Rage, rage against the…everything: anger as a symptom, side effect of migraine
This disease is a slippery little one—as soon as you think you have your patterns nailed down and know just what to expect, something changes. Your aura gets more intense. Your triptan stops working (or, as in my case, starts triggering side effects so mind-numbing you have to switch prescriptions). Your vision is suddenly staggering hours before the migraine begins, making you wonder what in the world is happening to you.
One not-so-welcome migraine symptom has been rearing its very ugly head with more frequency for me: anger and irritability.
Rather than talk about this symptom from a general perspective (my friend Diana Lee does that expertly in this February 2012 blog post—a must-read), I’ll talk a minute about how this unruly beast has surprised me and those close to me a time or two in recent months.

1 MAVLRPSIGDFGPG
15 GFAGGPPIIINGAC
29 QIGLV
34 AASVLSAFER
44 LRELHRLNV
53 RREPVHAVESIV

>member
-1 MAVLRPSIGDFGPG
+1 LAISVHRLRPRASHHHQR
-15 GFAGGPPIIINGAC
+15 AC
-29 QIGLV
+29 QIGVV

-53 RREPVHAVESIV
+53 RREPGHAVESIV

I guess it’s been awhile now that I’ve angered more quickly than usual. I feel the way I did as a teenager, knowing the situation did not merit my frustration and knowing that any inherent annoyances in the situation paled in comparison to my unexpected rage. “What is wrong with me?” I thought, apologizing to an employee or my boyfriend after snapping or, more rarely, blowing up completely. It took me a good long time to note a pattern: these periods of rage came shortly before my now-frequent migraine attacks settled in.
Once you’ve snapped at someone, it’s hard to say, “Um, I think maybe I’m getting a migraine and that’s why I yelled at you.” It’s difficult to know for sure what’s going on with your unexpected irritability, and unfortunately it takes a full-blown migraine attack for you to realize that this is indeed what’s happening, and by then you might have hurt someone’s feelings.
Do you feel angry and irritable at any point during your migraine episodes? How do you cope?
Have you taken our Migraine In America Survey yet?